Plasma-based chemical functionalization of graphene independently controls both electrical and thermal interface resistances – Congrats Brian Foley for this publication in Nano Letters!

We have demonstrated the ability to independently control the electrical contract resistance and thermal boundary resistance at Au/graphene interfaces by functionalizing the graphene via an atmospheric plasma-based approach.   The modification of surface energy either oxygen, nitrogen or fluorine adsorbates leads to varying interactions at the Au/graphene interface.  Where the bonding at this interface affects thermal transport, the change in surface energy and resulting electrical interactions lead to modifications in electrical transport.  This work, in which Brian Foley was first author, was recently published in Nano Letters (Nano Letters 15, 4876-4882 (2015)), and was in collaboration with Dr. Scott Walton from the Naval Research Labs.


The high mobility exhibited by both supported and suspended graphene, as well as its large in-plane thermal conductivity, has generated much excitement across a variety of applications. As exciting as these properties are, one of the principal issues inhibiting the development of graphene technologies pertains to difficulties in engineering high-quality metal contacts on graphene. As device dimensions decrease, the thermal and electrical resistance at the metal/graphene interface plays a dominant role in degrading overall performance. Here we demonstrate the use of a low energy, electron-beam plasma to functionalize graphene with oxygen, fluorine, and nitrogen groups, as a method to tune the thermal and electrical transport properties across gold-single layer graphene (Au/SLG) interfaces. We find that while oxygen and nitrogen groups improve the thermal boundary conductance (h_K) at the interface, their presence impairs electrical transport leading to increased contact resistance (rho_C). Conversely, functionalization with fluorine has no impact on h_K, yet rho_C decreases with increasing coverage densities. These findings indicate exciting possibilities using plasma-based chemical functionalization to tailor the thermal and electrical transport properties of metal/2D material contacts.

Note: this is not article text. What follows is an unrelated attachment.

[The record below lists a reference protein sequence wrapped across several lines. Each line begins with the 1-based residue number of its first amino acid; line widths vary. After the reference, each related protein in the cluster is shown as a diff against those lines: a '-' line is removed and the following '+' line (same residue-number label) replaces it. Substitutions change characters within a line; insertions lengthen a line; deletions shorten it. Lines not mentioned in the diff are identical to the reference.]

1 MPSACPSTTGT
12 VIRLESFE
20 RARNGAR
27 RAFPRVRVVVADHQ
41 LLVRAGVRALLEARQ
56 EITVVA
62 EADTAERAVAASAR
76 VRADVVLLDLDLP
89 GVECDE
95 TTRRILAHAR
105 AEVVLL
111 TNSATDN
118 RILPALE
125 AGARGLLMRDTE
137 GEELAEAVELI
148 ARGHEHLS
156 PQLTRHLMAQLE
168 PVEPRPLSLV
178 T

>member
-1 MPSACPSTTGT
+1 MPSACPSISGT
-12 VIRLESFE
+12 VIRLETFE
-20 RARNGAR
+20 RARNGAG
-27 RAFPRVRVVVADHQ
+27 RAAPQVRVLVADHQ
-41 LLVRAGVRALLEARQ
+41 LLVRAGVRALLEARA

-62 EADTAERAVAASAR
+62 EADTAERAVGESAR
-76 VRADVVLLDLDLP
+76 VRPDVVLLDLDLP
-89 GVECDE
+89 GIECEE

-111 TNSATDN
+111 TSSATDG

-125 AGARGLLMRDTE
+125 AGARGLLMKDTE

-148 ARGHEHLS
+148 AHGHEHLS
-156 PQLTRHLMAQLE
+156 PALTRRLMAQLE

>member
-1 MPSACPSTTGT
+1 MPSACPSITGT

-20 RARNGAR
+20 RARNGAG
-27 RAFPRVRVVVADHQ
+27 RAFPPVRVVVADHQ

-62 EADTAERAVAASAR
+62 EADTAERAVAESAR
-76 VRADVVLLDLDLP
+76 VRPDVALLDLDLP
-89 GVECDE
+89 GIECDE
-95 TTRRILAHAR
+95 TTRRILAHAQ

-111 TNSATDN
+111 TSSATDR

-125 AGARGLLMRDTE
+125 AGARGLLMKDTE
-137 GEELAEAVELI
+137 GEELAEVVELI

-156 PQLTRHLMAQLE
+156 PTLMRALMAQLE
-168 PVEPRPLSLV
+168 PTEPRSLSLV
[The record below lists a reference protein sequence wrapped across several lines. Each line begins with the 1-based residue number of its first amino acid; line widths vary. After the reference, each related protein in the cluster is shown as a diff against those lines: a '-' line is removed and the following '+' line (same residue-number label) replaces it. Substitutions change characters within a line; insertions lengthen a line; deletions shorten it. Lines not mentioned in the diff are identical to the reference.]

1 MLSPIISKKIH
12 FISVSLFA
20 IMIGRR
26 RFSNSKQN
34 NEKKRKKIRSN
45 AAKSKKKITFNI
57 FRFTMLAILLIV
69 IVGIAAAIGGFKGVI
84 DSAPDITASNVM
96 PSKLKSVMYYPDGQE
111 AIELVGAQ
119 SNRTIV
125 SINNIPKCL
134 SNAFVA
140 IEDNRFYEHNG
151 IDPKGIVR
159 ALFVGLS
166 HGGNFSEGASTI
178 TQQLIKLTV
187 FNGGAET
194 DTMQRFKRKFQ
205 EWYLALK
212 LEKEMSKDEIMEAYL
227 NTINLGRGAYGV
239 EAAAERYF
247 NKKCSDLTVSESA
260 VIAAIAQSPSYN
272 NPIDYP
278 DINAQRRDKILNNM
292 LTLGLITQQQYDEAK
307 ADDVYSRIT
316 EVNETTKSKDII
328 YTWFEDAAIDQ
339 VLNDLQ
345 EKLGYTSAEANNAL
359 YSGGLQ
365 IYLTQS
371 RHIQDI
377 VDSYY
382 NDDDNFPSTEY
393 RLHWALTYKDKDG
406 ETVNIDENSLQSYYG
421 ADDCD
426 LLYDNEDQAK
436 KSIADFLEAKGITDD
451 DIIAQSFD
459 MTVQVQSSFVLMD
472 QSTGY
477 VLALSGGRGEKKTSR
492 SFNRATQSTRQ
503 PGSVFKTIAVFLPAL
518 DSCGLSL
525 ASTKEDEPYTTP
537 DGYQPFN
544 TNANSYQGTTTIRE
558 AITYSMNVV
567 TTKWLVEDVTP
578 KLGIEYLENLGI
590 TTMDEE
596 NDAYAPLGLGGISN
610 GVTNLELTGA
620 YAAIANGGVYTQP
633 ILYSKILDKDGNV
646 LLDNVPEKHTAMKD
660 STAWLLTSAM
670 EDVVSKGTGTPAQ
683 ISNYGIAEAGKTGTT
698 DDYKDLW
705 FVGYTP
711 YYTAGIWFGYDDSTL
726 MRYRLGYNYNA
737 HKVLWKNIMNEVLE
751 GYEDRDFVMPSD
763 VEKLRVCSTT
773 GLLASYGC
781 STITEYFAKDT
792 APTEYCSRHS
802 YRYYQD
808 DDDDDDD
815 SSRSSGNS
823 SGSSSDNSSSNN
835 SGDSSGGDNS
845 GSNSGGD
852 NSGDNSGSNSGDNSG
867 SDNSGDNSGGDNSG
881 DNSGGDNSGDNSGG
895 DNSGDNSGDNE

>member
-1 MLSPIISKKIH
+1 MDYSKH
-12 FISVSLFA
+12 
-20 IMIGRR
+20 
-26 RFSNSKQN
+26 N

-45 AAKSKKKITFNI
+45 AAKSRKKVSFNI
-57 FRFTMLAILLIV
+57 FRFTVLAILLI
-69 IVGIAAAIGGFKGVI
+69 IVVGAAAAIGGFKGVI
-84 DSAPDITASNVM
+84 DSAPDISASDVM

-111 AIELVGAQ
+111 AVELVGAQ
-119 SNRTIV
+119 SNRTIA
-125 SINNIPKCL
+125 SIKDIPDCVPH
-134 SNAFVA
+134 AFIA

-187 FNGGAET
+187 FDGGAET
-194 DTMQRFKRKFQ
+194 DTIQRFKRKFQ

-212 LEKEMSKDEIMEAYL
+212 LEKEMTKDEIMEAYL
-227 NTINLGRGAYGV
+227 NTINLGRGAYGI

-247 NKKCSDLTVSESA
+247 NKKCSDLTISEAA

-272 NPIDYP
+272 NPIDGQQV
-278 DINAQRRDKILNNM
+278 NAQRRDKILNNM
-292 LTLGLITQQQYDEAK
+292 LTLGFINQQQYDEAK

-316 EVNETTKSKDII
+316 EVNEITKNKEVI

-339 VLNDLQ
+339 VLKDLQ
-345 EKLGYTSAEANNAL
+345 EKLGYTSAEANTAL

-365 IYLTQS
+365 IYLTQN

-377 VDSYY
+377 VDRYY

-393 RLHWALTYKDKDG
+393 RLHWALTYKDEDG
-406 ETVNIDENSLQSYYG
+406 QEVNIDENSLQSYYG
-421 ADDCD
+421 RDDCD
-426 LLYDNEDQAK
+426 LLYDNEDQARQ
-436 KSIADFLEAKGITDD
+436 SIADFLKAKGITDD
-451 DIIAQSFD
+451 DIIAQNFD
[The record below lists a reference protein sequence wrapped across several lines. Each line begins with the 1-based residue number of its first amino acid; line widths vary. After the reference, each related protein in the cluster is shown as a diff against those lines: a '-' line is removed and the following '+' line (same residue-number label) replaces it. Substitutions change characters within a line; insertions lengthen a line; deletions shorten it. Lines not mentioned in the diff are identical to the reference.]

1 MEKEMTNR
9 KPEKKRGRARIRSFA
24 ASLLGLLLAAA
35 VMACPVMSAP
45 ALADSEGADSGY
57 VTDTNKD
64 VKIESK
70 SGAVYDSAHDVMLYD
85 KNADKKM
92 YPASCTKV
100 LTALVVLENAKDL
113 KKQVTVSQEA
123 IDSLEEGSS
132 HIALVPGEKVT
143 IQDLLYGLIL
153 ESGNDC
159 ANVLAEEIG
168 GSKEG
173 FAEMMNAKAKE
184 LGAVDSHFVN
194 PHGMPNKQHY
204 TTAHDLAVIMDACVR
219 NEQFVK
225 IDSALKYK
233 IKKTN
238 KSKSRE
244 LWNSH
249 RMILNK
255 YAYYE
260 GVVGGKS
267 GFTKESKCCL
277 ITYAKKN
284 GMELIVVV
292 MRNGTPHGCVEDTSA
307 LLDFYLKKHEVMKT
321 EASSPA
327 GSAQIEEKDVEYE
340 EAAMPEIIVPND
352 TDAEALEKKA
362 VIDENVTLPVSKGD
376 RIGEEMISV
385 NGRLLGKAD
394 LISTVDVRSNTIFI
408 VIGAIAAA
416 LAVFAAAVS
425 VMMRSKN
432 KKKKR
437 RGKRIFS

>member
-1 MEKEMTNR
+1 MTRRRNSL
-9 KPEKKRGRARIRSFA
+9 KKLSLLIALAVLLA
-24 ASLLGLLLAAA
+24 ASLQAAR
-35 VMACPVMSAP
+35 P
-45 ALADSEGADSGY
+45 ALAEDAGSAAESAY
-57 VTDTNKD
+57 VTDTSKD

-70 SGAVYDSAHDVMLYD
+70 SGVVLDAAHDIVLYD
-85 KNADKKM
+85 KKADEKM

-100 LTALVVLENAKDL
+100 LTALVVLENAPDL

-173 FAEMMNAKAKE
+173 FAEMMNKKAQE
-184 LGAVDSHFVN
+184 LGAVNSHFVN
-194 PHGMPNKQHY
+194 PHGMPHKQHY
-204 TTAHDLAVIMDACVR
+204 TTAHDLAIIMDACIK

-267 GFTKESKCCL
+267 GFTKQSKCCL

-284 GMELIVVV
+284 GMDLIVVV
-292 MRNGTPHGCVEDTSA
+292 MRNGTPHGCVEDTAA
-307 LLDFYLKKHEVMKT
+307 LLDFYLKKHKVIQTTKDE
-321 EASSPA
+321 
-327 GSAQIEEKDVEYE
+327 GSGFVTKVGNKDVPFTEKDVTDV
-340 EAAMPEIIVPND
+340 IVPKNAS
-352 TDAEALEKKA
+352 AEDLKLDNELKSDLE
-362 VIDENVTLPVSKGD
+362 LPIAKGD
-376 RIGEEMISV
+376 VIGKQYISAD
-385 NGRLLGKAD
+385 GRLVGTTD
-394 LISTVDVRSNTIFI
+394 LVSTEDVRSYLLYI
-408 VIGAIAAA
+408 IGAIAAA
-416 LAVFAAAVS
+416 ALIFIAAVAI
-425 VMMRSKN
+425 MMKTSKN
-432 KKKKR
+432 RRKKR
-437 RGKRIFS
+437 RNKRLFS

P.E.H. appreciates funding from the Office of Naval Research Young Investigator Program (N00014-13-4-0528). B.M.F is grateful for support from the Army Research Office (W911NF- 13-1-0378) and the ARCS Foundation Metro Washington Chapter. This work was partially supported by the Naval Research Laboratory Base Program. This work was performed in part at the Center for Atomic, Molecular, and Optical Science(CAMOS) at the University of Virginia.

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